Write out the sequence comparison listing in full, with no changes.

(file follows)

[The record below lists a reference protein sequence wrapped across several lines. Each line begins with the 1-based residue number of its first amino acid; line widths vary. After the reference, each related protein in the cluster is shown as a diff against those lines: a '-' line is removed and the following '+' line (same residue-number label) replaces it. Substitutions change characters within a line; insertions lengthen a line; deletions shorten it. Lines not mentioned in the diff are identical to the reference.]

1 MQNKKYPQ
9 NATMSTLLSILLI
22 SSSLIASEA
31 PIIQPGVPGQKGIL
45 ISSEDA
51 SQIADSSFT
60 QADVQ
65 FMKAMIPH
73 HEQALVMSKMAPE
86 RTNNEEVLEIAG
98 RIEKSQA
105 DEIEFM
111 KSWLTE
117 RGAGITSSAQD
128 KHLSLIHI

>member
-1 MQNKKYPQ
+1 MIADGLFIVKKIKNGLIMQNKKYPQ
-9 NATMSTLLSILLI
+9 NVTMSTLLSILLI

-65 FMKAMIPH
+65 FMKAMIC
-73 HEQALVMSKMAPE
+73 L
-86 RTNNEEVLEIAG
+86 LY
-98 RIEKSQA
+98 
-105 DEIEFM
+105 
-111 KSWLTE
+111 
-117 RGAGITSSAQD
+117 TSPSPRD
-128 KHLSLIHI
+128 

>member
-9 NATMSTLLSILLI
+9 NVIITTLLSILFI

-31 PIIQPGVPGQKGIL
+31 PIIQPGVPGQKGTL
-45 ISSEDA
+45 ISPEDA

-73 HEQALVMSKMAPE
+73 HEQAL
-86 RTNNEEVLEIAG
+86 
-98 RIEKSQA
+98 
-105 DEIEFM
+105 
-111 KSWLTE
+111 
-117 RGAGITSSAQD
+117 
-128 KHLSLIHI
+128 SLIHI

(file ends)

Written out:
[The record below lists a reference protein sequence wrapped across several lines. Each line begins with the 1-based residue number of its first amino acid; line widths vary. After the reference, each related protein in the cluster is shown as a diff against those lines: a '-' line is removed and the following '+' line (same residue-number label) replaces it. Substitutions change characters within a line; insertions lengthen a line; deletions shorten it. Lines not mentioned in the diff are identical to the reference.]

1 MQNKKYPQ
9 NATMSTLLSILLI
22 SSSLIASEA
31 PIIQPGVPGQKGIL
45 ISSEDA
51 SQIADSSFT
60 QADVQ
65 FMKAMIPH
73 HEQALVMSKMAPE
86 RTNNEEVLEIAG
98 RIEKSQA
105 DEIEFM
111 KSWLTE
117 RGAGITSSAQD
128 KHLSLIHI

>member
-1 MQNKKYPQ
+1 MIADGLFIVKKIKNGLIMQNKKYPQ
-9 NATMSTLLSILLI
+9 NVTMSTLLSILLI

-65 FMKAMIPH
+65 FMKAMIC
-73 HEQALVMSKMAPE
+73 L
-86 RTNNEEVLEIAG
+86 LY
-98 RIEKSQA
+98 
-105 DEIEFM
+105 
-111 KSWLTE
+111 
-117 RGAGITSSAQD
+117 TSPSPRD
-128 KHLSLIHI
+128 

>member
-9 NATMSTLLSILLI
+9 NVIITTLLSILFI

-31 PIIQPGVPGQKGIL
+31 PIIQPGVPGQKGTL
-45 ISSEDA
+45 ISPEDA

-73 HEQALVMSKMAPE
+73 HEQAL
-86 RTNNEEVLEIAG
+86 
-98 RIEKSQA
+98 
-105 DEIEFM
+105 
-111 KSWLTE
+111 
-117 RGAGITSSAQD
+117 
-128 KHLSLIHI
+128 SLIHI